‘I saw my roof flying’


Franklyn Charles of St Anns West Street, Mayaro, stands in house which is now without a roof after it was sent flying by high winds during bad weather on Sunday. – Photo by Lincoln Holder

Sitting on a chair in the ruins of his home in Mayaro on Monday, 80-year-old pensioner Franklyn Charles recalled that Sunday morning’s strong winds ended a conversation prematurely with his neighbour.

The winds ripped off his roof, which landed on the road in front of his home at St Ann’s West Street. His house was one of nine damaged by heavy rain and strong winds in several parts of the community early Sunday, affecting about 20 people. There were no injuries reported.

“I was right here talking to him. His car was on the road, and with the noise, he left to move it. The roof in the kitchen was raising, so I leaned against the front door. I heard another noise and saw my roof flying in the road,” Charles said.

“The spot where his car was, the roof fell right there. He moved that car in time. When I watched, the winds ripped off the (electric) meter, and wires were sparking.”

Charles, who moved from Station Road, Siparia, to Mayaro at 21, said he did not have the money to rebuild immediately. TT Electricity Commission workers disconnected the electricity and helped put a tarpaulin over the wooden structure.

“I live alone. I have some clothes to wash, but I have no electricity. I would have to do it like long ago. Everything is wet inside,” Charles said.

Mayaro Rio Claro Regional Corporation chairman Raymond Cozier and workers from the corporation’s disaster management unit revisited affected residents on Monday.

Mayaro MP Rushton Paray also met with them.

Two other houses in the street were also damaged.

Renaldo Heminez said he was awakened by the “whistling winds” at about 6 am. He looked outside and saw strong winds pushing his neighbour’s roof inside the wooden house.

To his disbelief, the roof raised off again and landed about 20 feet away. The winds also ripped off several boards from his home, and with the help of others, they secured his roof.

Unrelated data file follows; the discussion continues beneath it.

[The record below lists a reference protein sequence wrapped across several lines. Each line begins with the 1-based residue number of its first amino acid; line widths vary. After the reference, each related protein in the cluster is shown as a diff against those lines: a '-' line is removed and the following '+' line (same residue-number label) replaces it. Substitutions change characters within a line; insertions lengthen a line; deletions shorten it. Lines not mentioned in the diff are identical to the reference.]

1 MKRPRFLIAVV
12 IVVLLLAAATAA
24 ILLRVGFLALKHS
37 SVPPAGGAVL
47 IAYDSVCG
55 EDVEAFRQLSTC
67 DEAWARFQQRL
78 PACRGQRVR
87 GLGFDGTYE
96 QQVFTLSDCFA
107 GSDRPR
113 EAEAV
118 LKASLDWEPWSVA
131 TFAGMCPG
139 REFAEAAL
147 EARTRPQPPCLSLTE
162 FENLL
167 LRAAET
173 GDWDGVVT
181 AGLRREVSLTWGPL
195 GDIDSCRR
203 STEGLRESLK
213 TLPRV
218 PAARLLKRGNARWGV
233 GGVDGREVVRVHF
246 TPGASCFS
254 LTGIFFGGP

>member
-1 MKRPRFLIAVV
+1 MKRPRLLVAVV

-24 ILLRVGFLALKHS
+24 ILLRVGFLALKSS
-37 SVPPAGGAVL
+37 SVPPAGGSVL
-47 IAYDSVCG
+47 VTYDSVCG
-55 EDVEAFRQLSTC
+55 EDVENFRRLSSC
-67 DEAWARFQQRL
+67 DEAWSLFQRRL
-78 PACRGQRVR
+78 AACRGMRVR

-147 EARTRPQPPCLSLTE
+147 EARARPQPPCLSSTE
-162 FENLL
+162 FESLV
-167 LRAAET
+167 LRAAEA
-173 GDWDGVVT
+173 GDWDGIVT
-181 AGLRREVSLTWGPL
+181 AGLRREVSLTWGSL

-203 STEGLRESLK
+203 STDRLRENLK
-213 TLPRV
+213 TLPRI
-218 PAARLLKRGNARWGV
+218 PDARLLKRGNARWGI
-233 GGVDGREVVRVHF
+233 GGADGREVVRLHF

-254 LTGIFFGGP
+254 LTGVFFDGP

“If she was home, she would not have made it out alive,” he said, referring to his neighbour Christine Roop.

Roop was not in the area when Newsday visited on Monday.

At Lewis and Sucre Street, off the Manzanilla Road in Mayaro, four families were affected.

Recalling the ordeal, Veronica Noel said she prayed from 6 am to around 8 am when the rain and winds stopped.

Veronica Noel of Lewis and Sucre streets in Mayaro, points to a section of her roof which was damaged during bad weather on Sunday. – Photo by Lincoln Holder

“The galvanised sheets above my bedroom were raising. I got off bed and went to the gallery. I was praying and praying for protection,” Noel said.

“I never experienced anything like this in my 59 years on this earth. My bed got wet, but the roof did not blow off. My brother came later on and tied it down with a rope. I saw one of my neighbour’s roofs raise like a sheet of paper.”

She referred to the recent storm warning saying, had the storm passed over Trinidad, she would have been dead.

The house would not have been able to withstand the winds.

She and other affected residents were filling out several forms from the National Commission for Self Help Ltd for grants to repair their homes.

Residents from Solomon Street, Mayaro, and Calmapas Village in Guayaguayare were also affected.

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